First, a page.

The name of this chair, Miss Blanche, pays tribute to the dress worn by the actress Vivien Leigh [1913-1967] in her role as Blanche DuBois in the film A Streetcar Named Desire, . This had been adapted from the theatre play of the same name, written by American playwright Tennessee Williams . Born into the aristocracy of the American Deep South, Blanche DuBois is a tragic character. Due to her family’s financial misadaventures, she finds herself thrust into the working-class environment inhabited by her sister. Although totally at odds with these new surroundings, she strives to retain her idealism, purity and innocence. Refusing to see herself as she really is, she creates an illusory, idealised version of reality. This is perfectly illustrated by Kuramata’s chair. The chair is formed from a block of acrylic [PMMA], which had been poured into a mould. The artificial flowers embedded into it appear to float, suspended in space. By choosing this material, Shiro Kuramata sought to disregard the constraints of gravity and density. It seems as if his aim was to conceptualise the object in some way, by suggesting it rather than showing it. Through this piece, Shiro Kuramata implies that a transparent, light, even ethereal element is capable of supporting or even mobilising our bodies. It is therefore suggested that this invisible element may play a weightier and more important role than any visible section. This investigation is illustrated here by the finesse of the metal legs that support the 70-kilo PMMA structure.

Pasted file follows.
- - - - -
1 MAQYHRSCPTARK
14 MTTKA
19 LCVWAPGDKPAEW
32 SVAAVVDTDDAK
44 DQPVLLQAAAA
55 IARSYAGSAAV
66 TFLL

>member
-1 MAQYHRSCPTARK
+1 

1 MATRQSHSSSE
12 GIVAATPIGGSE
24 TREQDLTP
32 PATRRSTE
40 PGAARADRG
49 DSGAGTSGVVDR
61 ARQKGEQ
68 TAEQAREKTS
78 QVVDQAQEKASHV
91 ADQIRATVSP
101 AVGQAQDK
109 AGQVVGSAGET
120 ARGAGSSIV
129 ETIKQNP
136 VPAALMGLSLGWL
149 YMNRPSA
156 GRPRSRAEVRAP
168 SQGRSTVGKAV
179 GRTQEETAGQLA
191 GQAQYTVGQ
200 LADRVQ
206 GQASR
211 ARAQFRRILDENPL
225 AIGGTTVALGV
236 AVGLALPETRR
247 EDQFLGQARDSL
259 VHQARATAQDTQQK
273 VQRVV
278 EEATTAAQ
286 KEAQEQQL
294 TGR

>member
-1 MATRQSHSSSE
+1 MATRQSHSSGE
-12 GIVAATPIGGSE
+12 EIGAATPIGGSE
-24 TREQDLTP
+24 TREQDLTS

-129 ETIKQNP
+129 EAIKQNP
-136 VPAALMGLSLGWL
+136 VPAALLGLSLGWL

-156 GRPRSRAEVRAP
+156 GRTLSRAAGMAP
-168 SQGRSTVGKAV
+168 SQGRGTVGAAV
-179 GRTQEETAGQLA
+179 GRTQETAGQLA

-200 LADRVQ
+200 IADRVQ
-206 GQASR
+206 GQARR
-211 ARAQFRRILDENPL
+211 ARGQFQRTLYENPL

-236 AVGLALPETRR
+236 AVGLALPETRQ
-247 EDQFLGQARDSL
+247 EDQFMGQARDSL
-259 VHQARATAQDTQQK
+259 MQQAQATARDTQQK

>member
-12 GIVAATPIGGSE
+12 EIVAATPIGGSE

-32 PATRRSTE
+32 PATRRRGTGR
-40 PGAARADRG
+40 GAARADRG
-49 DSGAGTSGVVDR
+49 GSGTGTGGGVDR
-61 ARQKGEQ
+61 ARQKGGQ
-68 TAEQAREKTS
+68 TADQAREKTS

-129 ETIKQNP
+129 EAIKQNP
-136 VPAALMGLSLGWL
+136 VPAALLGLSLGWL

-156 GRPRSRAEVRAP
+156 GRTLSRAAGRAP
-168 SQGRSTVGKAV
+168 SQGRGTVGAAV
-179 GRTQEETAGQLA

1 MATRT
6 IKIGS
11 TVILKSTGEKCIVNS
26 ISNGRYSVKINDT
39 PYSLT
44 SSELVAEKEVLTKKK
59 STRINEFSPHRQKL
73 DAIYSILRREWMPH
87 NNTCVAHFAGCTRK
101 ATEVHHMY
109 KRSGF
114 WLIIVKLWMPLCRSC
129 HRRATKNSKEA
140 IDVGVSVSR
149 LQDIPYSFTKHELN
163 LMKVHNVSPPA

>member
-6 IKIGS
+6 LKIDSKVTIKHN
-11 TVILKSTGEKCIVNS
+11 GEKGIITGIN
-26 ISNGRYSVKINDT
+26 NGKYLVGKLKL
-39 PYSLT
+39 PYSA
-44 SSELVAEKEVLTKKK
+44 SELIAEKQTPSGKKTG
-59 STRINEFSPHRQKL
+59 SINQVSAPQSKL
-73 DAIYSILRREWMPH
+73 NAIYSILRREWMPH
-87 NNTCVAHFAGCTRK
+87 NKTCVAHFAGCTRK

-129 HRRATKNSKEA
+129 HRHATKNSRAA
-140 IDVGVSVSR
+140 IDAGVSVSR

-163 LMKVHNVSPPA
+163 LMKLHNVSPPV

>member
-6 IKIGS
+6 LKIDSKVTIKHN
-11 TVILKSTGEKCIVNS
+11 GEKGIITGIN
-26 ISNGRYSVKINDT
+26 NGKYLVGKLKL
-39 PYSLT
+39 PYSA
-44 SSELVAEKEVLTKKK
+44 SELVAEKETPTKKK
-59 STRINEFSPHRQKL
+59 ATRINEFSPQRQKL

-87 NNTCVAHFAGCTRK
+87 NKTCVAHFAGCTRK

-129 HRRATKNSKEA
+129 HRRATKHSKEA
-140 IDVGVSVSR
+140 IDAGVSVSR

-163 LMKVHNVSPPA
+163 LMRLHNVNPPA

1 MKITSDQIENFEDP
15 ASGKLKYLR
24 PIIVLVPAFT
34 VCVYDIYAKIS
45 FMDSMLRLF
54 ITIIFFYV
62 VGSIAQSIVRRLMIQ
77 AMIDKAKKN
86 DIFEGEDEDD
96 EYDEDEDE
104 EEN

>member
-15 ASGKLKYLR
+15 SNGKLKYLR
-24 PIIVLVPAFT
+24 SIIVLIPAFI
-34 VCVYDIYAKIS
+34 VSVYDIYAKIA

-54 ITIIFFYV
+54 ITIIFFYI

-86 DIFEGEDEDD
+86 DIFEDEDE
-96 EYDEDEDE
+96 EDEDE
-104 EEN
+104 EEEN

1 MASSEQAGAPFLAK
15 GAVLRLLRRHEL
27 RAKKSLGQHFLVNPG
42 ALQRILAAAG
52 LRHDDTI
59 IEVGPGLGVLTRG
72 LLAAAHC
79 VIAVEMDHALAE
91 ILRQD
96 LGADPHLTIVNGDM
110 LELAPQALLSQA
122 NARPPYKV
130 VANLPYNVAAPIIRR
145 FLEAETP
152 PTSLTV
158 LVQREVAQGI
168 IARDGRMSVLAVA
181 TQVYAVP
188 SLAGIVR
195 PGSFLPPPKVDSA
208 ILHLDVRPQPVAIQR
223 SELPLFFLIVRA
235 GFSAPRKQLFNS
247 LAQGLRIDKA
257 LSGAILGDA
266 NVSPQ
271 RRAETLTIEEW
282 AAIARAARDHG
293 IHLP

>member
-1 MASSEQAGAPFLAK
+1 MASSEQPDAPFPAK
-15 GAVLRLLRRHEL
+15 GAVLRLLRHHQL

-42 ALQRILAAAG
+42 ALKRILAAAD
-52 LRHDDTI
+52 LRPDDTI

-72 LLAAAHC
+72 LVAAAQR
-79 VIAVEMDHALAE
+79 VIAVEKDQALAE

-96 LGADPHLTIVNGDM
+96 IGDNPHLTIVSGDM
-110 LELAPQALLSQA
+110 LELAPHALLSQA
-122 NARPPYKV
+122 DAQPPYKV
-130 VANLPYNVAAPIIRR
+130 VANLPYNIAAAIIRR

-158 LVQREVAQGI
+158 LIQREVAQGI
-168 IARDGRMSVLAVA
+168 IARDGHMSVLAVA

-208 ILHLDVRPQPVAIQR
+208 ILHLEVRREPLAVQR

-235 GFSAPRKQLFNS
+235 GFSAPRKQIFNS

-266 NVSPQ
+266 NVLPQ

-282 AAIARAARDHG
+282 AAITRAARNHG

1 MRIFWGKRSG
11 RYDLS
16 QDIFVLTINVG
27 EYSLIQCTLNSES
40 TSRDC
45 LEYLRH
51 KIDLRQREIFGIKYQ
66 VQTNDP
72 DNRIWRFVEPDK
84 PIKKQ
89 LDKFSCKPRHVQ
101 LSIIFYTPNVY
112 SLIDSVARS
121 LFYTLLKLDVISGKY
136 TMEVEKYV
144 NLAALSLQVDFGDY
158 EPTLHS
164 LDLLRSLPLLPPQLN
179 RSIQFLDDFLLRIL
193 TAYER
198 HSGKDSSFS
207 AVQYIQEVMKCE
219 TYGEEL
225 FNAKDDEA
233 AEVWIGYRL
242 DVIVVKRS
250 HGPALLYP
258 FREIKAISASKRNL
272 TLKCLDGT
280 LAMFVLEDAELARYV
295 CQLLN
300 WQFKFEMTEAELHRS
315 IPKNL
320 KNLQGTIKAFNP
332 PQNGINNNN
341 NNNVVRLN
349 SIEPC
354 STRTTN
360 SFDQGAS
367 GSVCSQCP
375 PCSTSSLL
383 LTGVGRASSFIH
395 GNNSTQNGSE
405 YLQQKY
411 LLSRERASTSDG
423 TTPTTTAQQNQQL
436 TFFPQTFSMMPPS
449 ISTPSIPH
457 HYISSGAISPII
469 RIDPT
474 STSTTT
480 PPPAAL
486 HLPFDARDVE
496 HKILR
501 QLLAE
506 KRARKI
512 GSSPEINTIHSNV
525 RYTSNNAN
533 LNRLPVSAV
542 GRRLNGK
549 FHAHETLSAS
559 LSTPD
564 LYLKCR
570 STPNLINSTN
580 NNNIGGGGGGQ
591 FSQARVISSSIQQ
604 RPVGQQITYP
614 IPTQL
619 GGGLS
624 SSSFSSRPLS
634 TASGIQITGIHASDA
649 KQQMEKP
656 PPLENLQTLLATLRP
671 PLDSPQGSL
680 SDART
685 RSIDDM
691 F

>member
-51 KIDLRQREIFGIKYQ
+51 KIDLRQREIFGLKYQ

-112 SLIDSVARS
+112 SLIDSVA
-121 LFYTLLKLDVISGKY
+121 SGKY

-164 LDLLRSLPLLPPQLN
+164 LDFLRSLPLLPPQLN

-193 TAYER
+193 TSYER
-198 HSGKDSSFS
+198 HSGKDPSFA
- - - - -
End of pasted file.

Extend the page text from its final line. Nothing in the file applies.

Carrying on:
SHIRO KURAMATA [1934-1991] was a Japanese designer based in Tokyo. In 1981, he began participating in the activities of the Memphis Group. These ventures, in addition to his collaborations with Japanese fashion designer Issey Miyake [b.1938] brought him fame in Europe. His quest centered on simplicity and purity, even on achieving a type of absolute. One of the ways in which this manifests itself is through a semblance of eliminating gravity. He accomplished this by piercing his creations so that light filtered through them, or by using transparent materials. At a technical level, Shiro Kuramata combined Japanese tradition with Western influences and new technology. Rather than using bamboo, wood, lacquer or steel, he chose acrylic for the optical effects it produces. As a result, his meticulously detailed pieces have a poetic quality.